by rsheridan on December 12, 2009

Leinster Leader February 3rd, 1923
At 9.30 on Monday night Palmerstown, the Irish residence of Senator the Earl of Mayo and the Countess of Mayo, was entered by armed men who set the massive building on fire, destroying it and its contents.
Lord and Lady Mayo had finished dinner, and there were in the house with them at the time two male and six female servants. Two young fellows knocked at the front door, which was opened by the butler. They demanded money, and he shut the door speedily without answering them. Some minutes later a knock came to the servants’ entrance, and the hall boy inquiring who was there, was answered, “An orderly officer of the Irish Republican Army”.
He opened the door and three men entered, armed with revolvers. They left, and returned in a few moments with petrol tins. They were met by Lord Mayo, who asked what they wanted. They said they had come to burn the house “as a reprisal for the execution of six men at the Curragh”. They proceeded through the house, and sprinkled the main hall, dining room and drawing room with petrol. They allowed the servants a quarter of an hour to remove their personal belongings. Lord Mayo asked if they would give him time to remove his best pictures and his plate, and they consented. The plate and some valuable pictures were removed, also the contents of the study, kitchen, scullery and housekeeper’s room. In all about half an hour was allowed. Then matches were set to the saturated rooms and in a few moments the place was a roaring mass of flame.
The raiders left, having stated they could not wait and wanted to get back to Dublin. Military from Naas and the military fire brigade from the Curragh arrived on the scene, but nothing could be done to save the fine mansion, which was completely gutted. The offices and servant’s quarters adjoining were saved.
A Stately Edifice
The house is situated on a splendid demesne about two miles from Naas on the Dublin road. It was erected as a memorial house to Richard, 6th Earl of Mayo and Viceroy of India in 1872 after the assassination of that nobleman, father of the present Earl. The house, perhaps the finest edifice of its kind in County Kildare, which boasts of some many splendid residences, was built by Wyatt, the architect, of Liverpool Exchange and Hyde Park Barracks, London. The house is situated on the top of a hill overlooking the surrounding country. It contained family records, all of which were destroyed and relics from Africa, India, America and Sardinia, including many gifts to the 6th Earl when he was Viceroy of India. A tablet over the front entrance bears the inscription: “This house was built in honoured memory of Richard, sixth Earl of Mayo, K.P., G.M.S.I., Viceroy and Governor-General of India, by his friends and countrymen, A.D. 1872.
Today nothing remains of the once magnificent structure but the gaping, blackened walls.
Prior to the Raid
Prior to the raid on the house, armed men called at the farmyard and demanded arms which they alleged were on the premises, but they were told there were none there.
A military patrol from Naas barracks was at Sallins about a mile away, about 11.45 and, seeing the flames, proceeded to the spot, but there was no trace of the incendiaries at this time.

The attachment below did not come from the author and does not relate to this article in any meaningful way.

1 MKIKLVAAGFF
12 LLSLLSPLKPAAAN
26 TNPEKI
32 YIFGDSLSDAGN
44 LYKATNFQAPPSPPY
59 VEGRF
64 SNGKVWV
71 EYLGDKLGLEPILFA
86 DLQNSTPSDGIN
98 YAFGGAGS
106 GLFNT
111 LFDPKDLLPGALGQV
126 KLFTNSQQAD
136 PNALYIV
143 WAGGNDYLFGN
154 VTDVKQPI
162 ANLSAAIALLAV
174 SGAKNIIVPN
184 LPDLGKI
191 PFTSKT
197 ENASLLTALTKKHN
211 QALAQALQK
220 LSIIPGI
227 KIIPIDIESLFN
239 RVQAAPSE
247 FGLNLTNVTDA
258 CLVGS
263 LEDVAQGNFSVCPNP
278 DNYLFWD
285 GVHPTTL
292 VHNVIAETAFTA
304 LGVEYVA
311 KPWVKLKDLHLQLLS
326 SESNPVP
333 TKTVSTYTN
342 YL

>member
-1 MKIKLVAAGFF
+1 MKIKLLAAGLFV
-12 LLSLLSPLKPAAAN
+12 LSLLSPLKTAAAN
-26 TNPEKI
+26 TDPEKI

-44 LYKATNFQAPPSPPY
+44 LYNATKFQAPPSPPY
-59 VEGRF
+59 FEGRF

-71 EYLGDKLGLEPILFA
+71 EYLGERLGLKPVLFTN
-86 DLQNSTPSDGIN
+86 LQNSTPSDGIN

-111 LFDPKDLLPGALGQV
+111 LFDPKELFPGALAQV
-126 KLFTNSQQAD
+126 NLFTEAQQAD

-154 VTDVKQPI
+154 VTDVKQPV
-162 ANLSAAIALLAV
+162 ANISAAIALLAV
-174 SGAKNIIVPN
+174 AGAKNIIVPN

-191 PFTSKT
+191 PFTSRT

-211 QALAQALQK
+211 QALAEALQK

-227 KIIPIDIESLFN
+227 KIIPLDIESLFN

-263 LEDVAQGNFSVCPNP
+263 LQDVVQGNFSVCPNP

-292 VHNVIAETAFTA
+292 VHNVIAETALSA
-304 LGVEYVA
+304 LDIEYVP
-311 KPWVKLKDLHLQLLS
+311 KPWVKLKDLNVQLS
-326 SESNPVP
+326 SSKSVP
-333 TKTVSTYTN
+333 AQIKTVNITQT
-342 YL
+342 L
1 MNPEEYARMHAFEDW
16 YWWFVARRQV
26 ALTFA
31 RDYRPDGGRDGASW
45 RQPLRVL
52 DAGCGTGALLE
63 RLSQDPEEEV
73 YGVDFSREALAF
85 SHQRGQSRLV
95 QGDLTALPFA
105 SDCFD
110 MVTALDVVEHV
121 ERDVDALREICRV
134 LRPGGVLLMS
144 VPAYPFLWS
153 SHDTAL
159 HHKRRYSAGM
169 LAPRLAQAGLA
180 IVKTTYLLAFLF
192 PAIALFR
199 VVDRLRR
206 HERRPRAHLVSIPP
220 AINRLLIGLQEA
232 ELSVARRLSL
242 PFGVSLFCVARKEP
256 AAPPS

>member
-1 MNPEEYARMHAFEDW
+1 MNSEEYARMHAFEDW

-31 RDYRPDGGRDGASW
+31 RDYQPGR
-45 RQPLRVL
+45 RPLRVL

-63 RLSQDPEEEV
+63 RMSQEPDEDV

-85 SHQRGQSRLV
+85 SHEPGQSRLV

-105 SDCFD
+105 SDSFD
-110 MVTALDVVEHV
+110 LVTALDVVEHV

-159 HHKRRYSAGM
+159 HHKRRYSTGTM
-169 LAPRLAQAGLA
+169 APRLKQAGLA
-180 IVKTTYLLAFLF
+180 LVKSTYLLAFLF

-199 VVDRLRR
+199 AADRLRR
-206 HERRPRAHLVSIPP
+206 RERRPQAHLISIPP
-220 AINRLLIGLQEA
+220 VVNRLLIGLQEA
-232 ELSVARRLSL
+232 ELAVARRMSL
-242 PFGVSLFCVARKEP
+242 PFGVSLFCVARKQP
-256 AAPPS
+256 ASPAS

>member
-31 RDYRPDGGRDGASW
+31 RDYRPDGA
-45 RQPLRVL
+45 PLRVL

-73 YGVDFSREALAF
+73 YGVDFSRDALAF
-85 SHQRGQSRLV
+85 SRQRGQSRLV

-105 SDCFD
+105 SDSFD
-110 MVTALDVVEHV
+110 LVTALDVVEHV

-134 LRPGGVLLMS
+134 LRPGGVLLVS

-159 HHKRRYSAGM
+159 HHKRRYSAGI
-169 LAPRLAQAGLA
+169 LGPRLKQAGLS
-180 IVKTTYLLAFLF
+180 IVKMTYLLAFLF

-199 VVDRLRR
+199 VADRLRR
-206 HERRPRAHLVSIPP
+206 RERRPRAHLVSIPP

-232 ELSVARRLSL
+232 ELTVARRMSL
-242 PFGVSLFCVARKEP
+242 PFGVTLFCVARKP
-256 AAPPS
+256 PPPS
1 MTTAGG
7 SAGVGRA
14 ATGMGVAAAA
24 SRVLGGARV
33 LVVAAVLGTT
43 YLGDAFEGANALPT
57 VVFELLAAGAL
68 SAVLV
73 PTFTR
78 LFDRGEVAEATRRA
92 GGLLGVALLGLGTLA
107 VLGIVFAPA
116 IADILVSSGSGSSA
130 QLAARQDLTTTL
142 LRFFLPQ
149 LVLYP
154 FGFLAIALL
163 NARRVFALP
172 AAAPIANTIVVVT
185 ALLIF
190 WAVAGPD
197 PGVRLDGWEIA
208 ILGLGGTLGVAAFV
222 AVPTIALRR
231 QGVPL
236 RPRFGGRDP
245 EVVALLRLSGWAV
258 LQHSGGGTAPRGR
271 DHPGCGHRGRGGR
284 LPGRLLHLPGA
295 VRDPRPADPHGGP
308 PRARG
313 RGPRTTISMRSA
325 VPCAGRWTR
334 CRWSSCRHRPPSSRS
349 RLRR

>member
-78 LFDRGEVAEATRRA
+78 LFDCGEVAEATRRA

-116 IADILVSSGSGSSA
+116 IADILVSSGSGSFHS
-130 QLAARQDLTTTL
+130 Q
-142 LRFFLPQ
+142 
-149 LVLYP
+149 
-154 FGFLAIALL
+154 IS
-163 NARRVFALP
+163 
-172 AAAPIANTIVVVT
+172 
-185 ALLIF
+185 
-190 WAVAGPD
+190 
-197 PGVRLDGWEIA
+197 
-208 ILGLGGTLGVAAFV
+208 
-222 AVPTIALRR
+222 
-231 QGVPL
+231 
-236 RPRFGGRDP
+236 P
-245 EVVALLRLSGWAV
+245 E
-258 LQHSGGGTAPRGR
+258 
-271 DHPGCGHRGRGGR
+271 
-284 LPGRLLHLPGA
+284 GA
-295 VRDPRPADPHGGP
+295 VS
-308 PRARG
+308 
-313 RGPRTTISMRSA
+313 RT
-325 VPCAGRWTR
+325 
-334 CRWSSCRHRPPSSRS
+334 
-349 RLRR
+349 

It is believed there were at least 7 men engaged in the attack, five of whom entered the house, One of these accompanied Lady Mayo to release some fowl from a house, and they were challenged by a sentry posted outside. The raiders were courteous. Lady Mayo has gone to stay with some friends in the neighbourhood, but Lord Mayo has decided to occupy a gamekeeper’s cottage on his estate. It is stated that the male residents in the vicinity were warned that they would be shot if they gave any assistance to put out the fire.
Priceless Treasures
The Earl of Mayo is probably one of the greatest living authorities on old English and French furniture. He is president of the Irish Arts and Crafts Society and organised more than one notable exhibition in Dublin when superb collections of Chippendale and Sheraton and Louis XIV and Louis XV furniture were exhibited. His own specimens were of almost priceless description.
The Mayo family have always been identified with the hunting and racing traditions of the “Killing Kildares”, and the present Earl is the historian of the Kildare Hunt. The family have always been prominent in fostering, developing and maintaining the famous Punchestown Races, and at Palmerstown there was a rare collection of racing and hunting prints. It may be assumed that these also have been sent to destruction.
The present Earl was in his earlier days, connected with the British Embassy at Paris and is a recognized authority on French politics and modern French literature.
The family of the Earl of Mayo, which derives its decent from the famous line of MacWilliam-Oughter of Connacht, first settled in Kildare about 1660.


The court case for compensation involving Palmerstown House is also available on EHistory – entitled ‘The Burning of Palmerstown House.’

Leinster Leader article on the destruction of Palmerstown House during the Civil War. The court case for compensation involving Palmerstown House is also available on EHistory – entitled ‘The Burning of Palmerstown House.’

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